“We hold these truths to be self-evident, that all men are created equal…”
It would be easy to fault the Founders for not mentioning women in that statement, unless we remember that to their way of thinking, “men” and “mankind” were acceptable ways to describe groups that include men, women, and children. We might also fault them for allowing slavery to persist, even as they wrote a document about human freedom. What we should keep in mind, however, is that we base our belief that slavery is wrong on the very ideas embodied in the Declaration of Independence and the United States Constitution.
Even though some of their beliefs don’t fit our modern sensibilities, the Founders embraced world-changing ideas about justice and freedom. To appreciate this, it is helpful to understand how people were governed in the centuries before America’s Founding.
The scales of justice are a symbol for the justice system in the United States.
Throughout history, most people have been treated unequally by their rulers. Unless one were born into a privileged family or tribe, there was little access to the precious resources that are taken for granted in a prosperous society—things like meat, well-defended shelter, and education. In many cases people might be enslaved, or something close to it. People were treated unequally, both so that the powerful could have more comfort, and because rulers believed most people couldn’t be trusted to make decisions about how society should operate.
As we have seen, the Founders declared that no one has a right to rule others simply because of the family into which he’s born. Instead, they believed that everyone is born with certain rights and that the law should equally protect people’s freedoms and property.
“That alone is a just government,” wrote James Madison, “which impartially secures to every man, whatever is his own” (James Madison, “On Property,” 1792).
This was important to the Founders because they believed government exists not only to make rules; but also to ensure justice.
The Constitution protects justice for all citizens in the United States.
As American ideas about equality changed, we enacted laws to free American slaves and to extend voting rights to women and those without property. We moved to stop government agencies from treating African Americans unequally, whether by denying them the right to vote, denying them access to city-owned hospitals, or simply failing to extend to them the same police protection enjoyed by other citizens.
A long period of mistreatment had contributed to substantial poverty in African-American communities, and this was not the only inequality in the United States. A growing economy presents numerous opportunities for people to start new businesses, or find ways to earn money using their particular skills and ideas. Just as varied abilities (and sometimes luck) ensure that different players on a baseball team will score different numbers of runs—even when they’re all playing by the same rules—a free economy yields different rewards. It offers substantial benefits to everyone participating in it, but especially large rewards for people whose luck, skill, or perseverance makes them exceptional.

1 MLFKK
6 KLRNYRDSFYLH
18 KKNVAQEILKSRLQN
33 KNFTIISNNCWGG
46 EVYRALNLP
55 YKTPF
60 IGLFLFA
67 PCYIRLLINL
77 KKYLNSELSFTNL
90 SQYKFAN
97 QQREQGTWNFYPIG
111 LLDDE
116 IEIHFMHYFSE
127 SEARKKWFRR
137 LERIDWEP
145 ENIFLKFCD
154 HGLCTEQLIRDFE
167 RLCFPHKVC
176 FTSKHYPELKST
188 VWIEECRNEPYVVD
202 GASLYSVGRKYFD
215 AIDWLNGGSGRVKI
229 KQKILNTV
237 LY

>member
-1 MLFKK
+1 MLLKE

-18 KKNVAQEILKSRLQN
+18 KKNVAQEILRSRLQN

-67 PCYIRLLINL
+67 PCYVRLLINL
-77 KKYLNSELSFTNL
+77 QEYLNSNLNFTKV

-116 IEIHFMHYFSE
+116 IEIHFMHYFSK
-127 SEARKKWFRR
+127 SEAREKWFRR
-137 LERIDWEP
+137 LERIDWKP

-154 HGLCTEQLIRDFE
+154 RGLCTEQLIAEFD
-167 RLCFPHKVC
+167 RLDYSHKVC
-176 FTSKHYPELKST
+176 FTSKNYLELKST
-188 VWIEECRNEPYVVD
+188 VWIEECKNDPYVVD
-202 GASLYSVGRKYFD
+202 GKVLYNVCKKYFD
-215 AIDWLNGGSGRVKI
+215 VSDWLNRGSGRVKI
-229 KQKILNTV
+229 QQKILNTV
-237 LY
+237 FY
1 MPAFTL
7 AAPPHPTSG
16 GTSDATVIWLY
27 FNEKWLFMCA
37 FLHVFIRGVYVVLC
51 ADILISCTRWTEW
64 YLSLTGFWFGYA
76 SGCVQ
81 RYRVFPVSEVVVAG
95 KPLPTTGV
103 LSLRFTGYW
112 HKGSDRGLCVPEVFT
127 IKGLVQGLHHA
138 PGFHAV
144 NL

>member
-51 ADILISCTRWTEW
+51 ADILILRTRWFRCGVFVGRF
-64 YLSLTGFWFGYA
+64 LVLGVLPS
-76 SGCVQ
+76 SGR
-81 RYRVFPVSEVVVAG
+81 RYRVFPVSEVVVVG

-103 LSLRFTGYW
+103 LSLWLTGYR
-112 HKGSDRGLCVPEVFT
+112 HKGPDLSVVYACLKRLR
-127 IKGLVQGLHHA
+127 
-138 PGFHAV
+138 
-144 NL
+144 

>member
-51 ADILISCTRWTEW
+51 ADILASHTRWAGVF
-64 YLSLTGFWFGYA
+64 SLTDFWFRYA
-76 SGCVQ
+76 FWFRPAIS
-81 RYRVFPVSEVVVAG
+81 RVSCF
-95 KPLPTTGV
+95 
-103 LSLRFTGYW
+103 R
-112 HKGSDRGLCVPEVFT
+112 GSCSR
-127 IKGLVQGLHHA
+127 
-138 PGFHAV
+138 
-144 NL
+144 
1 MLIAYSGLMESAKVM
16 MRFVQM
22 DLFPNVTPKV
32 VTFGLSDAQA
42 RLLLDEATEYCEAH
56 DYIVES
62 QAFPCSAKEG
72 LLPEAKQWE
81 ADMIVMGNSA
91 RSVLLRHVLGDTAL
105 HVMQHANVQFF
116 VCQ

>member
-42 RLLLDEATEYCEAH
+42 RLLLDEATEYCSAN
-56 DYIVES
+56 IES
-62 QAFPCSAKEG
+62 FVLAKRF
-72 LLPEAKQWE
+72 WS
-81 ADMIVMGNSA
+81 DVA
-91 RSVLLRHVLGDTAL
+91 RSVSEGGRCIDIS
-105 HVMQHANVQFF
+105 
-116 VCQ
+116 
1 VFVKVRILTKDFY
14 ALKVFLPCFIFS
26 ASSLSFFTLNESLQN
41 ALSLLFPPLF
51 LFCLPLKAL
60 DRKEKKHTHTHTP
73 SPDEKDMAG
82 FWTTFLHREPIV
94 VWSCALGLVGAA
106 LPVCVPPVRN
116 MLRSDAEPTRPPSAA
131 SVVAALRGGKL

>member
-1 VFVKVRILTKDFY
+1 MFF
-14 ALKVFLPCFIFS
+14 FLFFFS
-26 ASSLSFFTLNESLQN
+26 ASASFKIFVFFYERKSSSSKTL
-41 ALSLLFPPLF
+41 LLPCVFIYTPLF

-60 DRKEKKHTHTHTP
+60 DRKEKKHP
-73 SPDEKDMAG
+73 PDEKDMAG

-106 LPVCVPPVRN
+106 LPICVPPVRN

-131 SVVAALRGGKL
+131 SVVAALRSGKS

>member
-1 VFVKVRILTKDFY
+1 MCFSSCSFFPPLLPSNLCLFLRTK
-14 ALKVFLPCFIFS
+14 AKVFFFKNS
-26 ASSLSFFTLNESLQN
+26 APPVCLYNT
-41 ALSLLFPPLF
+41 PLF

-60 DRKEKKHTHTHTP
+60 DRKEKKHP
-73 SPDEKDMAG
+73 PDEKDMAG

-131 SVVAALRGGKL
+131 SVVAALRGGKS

Despite the Great Depression and two world wars, Americans—even the poorest Americans—saw their standard of living rise tremendously during the twentieth century. Our understanding of equality and fairness was changing, however. While the Founders believed government should protect everyone’s rights impartially, many Americans came to believe that outcomes should be more equal. We began to take money from some individuals to give to others, and to offer special benefits, like preferential treatment for minority-owned firms seeking government contracts. In order to achieve more equitable outcomes, in other words, our government began to treat people unequally.
Some people see this as necessary to pursue equal treatment. Their point is that if the game has been rigged to keep some people from scoring, it is not fair to just start treating everyone equally, because some are now behind in the game. Efforts to redistribute wealth and adjust racial, ethnic, and gender proportions in workplaces and even sports teams are, they believe, necessary to achieve the Founders’ vision of a society where everyone has equal protection under the law.
This statue on front of a courthouse is holding the scales of justice and her eyes are covered. What do you think her blindfold represents?
Others argue that two wrongs do not make a right, and that we are punishing people who did nothing wrong for the sins of their ancestors. People are getting accustomed to living on government programs, they say, creating long-term dependency.
Americans disagree about what our government should do—if anything—given the unequal outcomes that naturally occur in a free society. Thankfully, the Founders crafted a political system we can use to work out our disagreements. What we should avoid, meanwhile, is taking for granted that we will always enjoy the equality our Founders promoted. We each depend on our government to protect our rights equally, but we have to remember that this depends, in turn, on citizens upholding that ideal.
For example, if we see someone who is charged with governing others—whether a senator, a mayor, or even a homeowners association president—allow favored members of the community to get by without following rules, or, worse still, make rules designed to hurt those they disfavor, we should question the justice of this.
Even if we turn out to be mistaken, citizens must be willing to ask such questions, if only to remind ourselves—and our elected officials—that equal treatment before the law is essential to freedom.